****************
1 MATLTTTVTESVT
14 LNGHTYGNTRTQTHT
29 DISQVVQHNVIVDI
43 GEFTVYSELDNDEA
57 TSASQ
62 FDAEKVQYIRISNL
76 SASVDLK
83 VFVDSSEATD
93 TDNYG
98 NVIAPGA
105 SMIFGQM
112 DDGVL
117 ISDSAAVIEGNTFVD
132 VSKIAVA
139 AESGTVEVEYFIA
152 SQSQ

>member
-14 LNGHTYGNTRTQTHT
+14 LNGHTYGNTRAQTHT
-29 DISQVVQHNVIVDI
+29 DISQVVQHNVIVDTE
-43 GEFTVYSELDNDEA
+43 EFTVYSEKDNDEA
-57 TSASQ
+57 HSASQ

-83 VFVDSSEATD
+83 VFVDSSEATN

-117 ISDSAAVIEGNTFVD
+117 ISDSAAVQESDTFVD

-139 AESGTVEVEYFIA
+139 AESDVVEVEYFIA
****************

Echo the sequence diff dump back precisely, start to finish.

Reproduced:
1 MATLTTTVTESVT
14 LNGHTYGNTRTQTHT
29 DISQVVQHNVIVDI
43 GEFTVYSELDNDEA
57 TSASQ
62 FDAEKVQYIRISNL
76 SASVDLK
83 VFVDSSEATD
93 TDNYG
98 NVIAPGA
105 SMIFGQM
112 DDGVL
117 ISDSAAVIEGNTFVD
132 VSKIAVA
139 AESGTVEVEYFIA
152 SQSQ

>member
-14 LNGHTYGNTRTQTHT
+14 LNGHTYGNTRAQTHT
-29 DISQVVQHNVIVDI
+29 DISQVVQHNVIVDTE
-43 GEFTVYSELDNDEA
+43 EFTVYSEKDNDEA
-57 TSASQ
+57 HSASQ

-83 VFVDSSEATD
+83 VFVDSSEATN

-117 ISDSAAVIEGNTFVD
+117 ISDSAAVQESDTFVD

-139 AESGTVEVEYFIA
+139 AESDVVEVEYFIA